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ISSF REPORT: 86% of Global Tuna Catch Comes from Stocks at Healthy Levels; 10% Requires Stronger Management

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New Standalone Report Now Available on Tuna Fisheries’ Impacts on Non-Tuna Species and Other Environmental Aspects

Of the total commercial tuna catch worldwide, 86% comes from stocks at “healthy” levels of abundance, according to the newest International Seafood Sustainability Foundation (ISSF) Status of the Stocks report released in March 2024 — a 1% improvement over 2023 report findings. Additionally, overfished stocks now account for 10% of the total catch — down from 11% in the previous report. The percentage of the catch that came from stocks at an intermediate level of abundance remained unchanged, at 4%.

Several tuna stocks are considered overfished and/or subject to overfishing:

In terms of Regional Fisheries Management Organizations (RFMO) stock management, key updates since November 2023 include:

ISSF publishes its signature Status of the Stocks report several times each year using the most current scientific data on 23 major commercial tuna stocks.

Key Statistics in the New Status of the Stocks Report

  • Abundance or “spawning biomass” levels: Globally, 61% of the stocks are at a healthy level of abundance, 22% are at an intermediate level, and 17% are overfished (unchanged from the November 2023 report).
  • Fishing mortality levels: 78% of the 23 stocks are not experiencing overfishing, 13% are experiencing overfishing, and 9% are at an intermediate level (unchanged from the November 2023 report).
  • Tuna production by fishing gear: 66% of the catch is made by purse seining, followed by longline (9%), pole-and-line (7%), gillnets (4%) and miscellaneous gears (14%).
  • Largest tuna catches by stock: The five largest catches in tonnes, unchanged since the previous report, are Western Pacific Ocean skipjack, Western Pacific Ocean yellowfin, Indian Ocean skipjack, Indian Ocean yellowfin, and Eastern Pacific Ocean yellowfin.
  • Total catch: The catch of major commercial tunas was 5.2 million tonnes in 2022, a 2% increase from 2021. Fifty-seven percent of it was skipjack tuna, followed by yellowfin (30%), bigeye (7%) and albacore (5%). Bluefin tunas accounted for 1% of the global catch.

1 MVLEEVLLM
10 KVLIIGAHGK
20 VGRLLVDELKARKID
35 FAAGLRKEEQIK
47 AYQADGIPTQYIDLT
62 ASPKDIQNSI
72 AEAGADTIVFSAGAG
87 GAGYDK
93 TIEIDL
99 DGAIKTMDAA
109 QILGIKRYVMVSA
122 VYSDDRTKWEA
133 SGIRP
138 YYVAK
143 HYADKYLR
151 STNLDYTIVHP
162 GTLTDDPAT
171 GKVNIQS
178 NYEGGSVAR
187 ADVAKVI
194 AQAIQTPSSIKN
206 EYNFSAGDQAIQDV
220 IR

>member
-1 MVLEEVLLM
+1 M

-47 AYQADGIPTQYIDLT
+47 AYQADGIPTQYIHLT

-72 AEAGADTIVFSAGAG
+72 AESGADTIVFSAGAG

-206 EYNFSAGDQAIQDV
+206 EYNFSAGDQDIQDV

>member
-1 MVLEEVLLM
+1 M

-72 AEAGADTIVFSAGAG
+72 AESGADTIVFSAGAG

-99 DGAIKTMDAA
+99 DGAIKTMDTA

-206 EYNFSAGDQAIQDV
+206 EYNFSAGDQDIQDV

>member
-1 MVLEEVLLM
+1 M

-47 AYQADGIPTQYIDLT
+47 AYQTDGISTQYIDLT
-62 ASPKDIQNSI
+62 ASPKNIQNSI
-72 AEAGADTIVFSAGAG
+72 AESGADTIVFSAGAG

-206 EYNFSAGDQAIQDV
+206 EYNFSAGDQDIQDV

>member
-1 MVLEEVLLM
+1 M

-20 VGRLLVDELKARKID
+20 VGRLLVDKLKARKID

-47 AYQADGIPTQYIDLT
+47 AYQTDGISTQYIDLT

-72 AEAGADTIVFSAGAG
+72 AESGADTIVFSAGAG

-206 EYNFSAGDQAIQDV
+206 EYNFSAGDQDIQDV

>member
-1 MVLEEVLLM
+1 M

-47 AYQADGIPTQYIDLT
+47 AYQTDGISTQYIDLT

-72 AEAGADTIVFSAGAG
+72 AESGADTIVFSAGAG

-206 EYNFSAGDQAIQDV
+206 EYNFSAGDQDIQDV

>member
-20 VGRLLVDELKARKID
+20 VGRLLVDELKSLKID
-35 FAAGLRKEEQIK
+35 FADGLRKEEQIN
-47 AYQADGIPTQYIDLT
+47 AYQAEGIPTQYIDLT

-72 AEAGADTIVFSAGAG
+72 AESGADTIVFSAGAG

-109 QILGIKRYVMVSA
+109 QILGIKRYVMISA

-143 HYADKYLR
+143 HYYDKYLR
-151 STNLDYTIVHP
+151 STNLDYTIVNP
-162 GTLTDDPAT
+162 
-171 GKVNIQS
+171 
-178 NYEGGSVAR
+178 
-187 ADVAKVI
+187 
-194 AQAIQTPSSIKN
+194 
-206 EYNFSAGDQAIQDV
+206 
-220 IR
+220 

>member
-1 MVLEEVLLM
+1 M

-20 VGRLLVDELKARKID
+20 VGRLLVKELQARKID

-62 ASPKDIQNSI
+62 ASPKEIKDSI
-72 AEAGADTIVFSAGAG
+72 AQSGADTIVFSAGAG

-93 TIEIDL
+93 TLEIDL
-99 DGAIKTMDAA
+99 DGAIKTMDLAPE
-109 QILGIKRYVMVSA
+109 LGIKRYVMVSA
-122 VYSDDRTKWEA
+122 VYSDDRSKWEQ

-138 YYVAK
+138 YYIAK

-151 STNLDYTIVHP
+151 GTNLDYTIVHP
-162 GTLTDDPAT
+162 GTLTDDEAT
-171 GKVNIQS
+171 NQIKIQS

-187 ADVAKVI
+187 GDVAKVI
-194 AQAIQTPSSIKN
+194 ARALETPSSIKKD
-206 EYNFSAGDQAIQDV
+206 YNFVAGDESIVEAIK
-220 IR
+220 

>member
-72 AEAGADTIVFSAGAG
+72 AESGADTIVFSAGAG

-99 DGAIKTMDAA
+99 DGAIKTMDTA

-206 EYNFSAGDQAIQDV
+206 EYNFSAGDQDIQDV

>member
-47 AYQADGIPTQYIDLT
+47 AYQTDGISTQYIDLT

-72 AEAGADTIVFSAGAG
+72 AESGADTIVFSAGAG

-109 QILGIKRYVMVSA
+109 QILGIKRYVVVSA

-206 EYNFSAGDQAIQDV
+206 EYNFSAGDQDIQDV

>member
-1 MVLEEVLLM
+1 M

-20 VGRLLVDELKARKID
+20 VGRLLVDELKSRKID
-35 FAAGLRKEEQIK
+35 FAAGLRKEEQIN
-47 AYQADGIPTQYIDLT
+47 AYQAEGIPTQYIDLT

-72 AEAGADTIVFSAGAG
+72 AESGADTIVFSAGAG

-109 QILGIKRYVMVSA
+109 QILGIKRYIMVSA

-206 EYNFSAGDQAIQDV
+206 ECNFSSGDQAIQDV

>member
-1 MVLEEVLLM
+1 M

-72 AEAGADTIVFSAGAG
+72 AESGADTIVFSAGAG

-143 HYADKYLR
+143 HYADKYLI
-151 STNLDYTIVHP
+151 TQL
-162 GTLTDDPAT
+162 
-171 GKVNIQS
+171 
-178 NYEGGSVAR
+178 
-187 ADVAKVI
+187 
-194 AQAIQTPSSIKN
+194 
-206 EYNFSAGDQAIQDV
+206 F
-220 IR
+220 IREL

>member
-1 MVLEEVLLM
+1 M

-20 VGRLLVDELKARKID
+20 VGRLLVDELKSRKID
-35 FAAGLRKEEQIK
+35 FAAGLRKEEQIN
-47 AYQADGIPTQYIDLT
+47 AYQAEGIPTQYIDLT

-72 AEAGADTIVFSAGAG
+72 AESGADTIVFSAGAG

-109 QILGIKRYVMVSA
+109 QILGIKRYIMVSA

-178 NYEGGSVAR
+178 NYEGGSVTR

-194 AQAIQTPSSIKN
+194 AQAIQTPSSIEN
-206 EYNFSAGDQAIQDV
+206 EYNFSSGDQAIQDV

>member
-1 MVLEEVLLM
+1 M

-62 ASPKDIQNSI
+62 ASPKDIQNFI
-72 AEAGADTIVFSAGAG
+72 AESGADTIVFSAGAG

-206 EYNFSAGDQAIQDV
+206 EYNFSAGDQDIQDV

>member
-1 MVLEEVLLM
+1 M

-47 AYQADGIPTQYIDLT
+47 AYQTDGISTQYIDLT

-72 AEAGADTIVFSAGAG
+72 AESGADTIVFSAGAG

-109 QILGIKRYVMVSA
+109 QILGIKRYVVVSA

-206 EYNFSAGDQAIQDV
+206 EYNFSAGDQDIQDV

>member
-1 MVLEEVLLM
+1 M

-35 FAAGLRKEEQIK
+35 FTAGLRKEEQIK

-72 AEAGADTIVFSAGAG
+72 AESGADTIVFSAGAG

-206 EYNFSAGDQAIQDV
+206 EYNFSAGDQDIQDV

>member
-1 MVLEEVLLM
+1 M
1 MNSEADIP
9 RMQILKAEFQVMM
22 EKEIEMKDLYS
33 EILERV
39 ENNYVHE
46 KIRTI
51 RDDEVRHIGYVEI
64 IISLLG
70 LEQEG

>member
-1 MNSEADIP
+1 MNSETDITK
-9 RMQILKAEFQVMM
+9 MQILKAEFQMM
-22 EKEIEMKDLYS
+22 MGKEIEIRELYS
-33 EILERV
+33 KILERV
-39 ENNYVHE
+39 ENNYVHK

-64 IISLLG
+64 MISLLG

The Status of the Stocks report is reviewed by the ISSF Scientific Advisory Committee (SAC), which provides advice on its content. The report does not advocate any particular seafood purchase decisions.

New Report Available: Tuna Fisheries’ Impacts on Non-Tuna Species and Other Environmental Aspects: 2024 Summary

Until 2023, the Status of the Stocks report included relative ratings for bycatch impacts by the different fishing methods. The information on stock status and management comes from the five tuna RFMOs that assess and regulate tuna fisheries internationally. However, the information on bycatch impacts was from multiple sources and was not stock- or fishery-specific. Because of this, the ISSF SAC recommended that the Status of the Stocks report be limited to stock status and management and a separate report be created to address the environmental impacts.

Subsequently, the separate ISSF report entitled Tuna Fisheries’ Impacts on Non-Tuna Species and Other Environmental Aspects: 2024 Summary was published in March 2024 to summarize bycatch and other ecosystem impacts for major types of tuna fisheries. Going forward, ISSF will publish this report annually as a standalone publication.

Key elements in the March 2024 report include:

  • A summary of the main impacts that different methods used to catch tunas have on non-target species and other ecosystem components
  • An analysis of scores obtained by different fishery types in Principle 2 (environmental impacts) certified by the Marine Stewardship Council (MSC)
  • A summary of the relevant measures to address ecosystem impacts adapted by the tuna RFMOs
  • A summary of complementary conservation measures adopted by ISSF

About the Status of the Stocks Report

There are 23 stocks of major commercial tuna species worldwide — 6 albacore, 4 bigeye, 4 bluefin, 5 skipjack, and 4 yellowfin stocks. The Status of the Stocks summarizes the results of the most recent scientific assessments of these stocks, as well as the current management measures adopted by the RFMOs. Status of the Stocks assigns color ratings (green, yellow or orange) using a consistent methodology based on two factors: Abundance and Exploitation/Management (fishing mortality).

ISSF produces several Status of the Stocks reports each year to provide clarity about where we stand — and how much more needs to be done — to ensure the long-term sustainability of tuna stocks. The Status of the Stocks presents a comprehensive analysis of tuna stocks by species, and the Evaluation of the Sustainability of Global Tuna Stocks Relative to MSC Criteria provides scores for the stocks and RFMOs based on MSC assessment criteria. Together, these tools help to define the continuous improvement achieved as well as the areas and issues that require more attention.

In addition, ISSF maintains a data-visualization tool based on its Status of the Stocks report. The “Interactive Stock Status Tool” is located on the ISSF website and accessible through the Status of the Stocks overview page. Users can easily toggle through tuna abundance and exploitation health indicators by catch or stock, filter by location and species, and see the share of total catch by species/stocks and gear types.

Post Contact: Taylor Fife, [email protected]
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